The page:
“Love what you do and do what you love. Don’t listen to anyone else who tells you not to do it. You do what you want, what you love. Imagination should be the center of your life.”—Ray Bradbury, “A Conversation with Ray Bradbury”
As an author, your goal is to improve your writing (and get your work seen). However, it’s just as important to love what you do and have fun while doing it!
After all, the more passionate you are about writing, the better your chances of creating something truly great.
That’s why we wanted to include a bonus resource you can use when you’re having trouble finding joy in your current project and need inspiration.
Maria Popova created Literary Jukebox as a side project, and it’s a website that many writers visit when they’re looking for inspiration, a boost of creativity, or just some great music.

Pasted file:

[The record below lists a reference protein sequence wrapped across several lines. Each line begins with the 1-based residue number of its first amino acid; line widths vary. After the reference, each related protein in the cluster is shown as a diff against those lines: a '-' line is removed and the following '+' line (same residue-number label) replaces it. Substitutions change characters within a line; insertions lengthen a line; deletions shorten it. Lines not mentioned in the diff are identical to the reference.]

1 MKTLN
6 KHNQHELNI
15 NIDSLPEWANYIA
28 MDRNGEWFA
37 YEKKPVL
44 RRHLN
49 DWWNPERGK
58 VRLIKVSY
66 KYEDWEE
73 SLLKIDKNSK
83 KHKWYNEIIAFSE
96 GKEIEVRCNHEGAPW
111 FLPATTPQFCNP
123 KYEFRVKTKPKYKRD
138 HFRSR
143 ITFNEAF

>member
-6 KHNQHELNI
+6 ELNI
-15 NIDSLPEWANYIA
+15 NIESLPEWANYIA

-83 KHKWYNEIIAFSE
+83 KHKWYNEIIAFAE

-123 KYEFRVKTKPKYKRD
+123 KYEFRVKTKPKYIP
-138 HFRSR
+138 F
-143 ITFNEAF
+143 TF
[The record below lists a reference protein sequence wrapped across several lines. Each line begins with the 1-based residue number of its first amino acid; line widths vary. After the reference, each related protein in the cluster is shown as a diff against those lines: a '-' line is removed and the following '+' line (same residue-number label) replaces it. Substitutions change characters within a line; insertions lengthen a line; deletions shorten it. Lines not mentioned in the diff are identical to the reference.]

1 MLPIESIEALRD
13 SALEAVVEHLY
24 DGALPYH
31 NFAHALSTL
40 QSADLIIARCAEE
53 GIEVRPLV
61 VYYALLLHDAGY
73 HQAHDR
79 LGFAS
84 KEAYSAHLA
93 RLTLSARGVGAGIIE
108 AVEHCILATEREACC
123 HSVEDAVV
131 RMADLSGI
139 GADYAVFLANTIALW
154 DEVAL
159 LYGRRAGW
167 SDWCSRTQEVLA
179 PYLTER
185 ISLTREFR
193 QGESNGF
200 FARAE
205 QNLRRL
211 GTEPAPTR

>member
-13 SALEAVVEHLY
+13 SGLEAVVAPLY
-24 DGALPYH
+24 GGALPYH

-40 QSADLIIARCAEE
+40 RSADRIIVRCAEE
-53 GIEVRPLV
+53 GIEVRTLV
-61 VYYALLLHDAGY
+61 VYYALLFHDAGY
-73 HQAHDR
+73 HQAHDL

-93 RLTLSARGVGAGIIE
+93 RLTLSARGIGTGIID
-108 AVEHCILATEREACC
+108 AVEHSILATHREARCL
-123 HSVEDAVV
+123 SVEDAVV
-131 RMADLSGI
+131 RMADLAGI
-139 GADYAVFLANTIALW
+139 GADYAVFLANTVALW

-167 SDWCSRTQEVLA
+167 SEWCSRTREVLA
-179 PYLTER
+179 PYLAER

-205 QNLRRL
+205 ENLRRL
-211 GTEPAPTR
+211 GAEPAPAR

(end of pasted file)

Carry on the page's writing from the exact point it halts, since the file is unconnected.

Famous literary quotes are paired with thematically relevant songs, giving listeners the opportunity to immerse themselves in music while lending greater depth to the book being featured.
If you need background music when you’re working on a project, consider checking out Literary Jukebox for a fun and interesting take on other writers’ words you love.
Every writer runs into issues when crafting a piece, but the good news is there are plenty of writing resources out there to help you overcome them.
The next time you hit a bump in your writing, check out these websites for information on how to improve your grammar, get your creative juices flowing, develop your characters, and find joy in your work.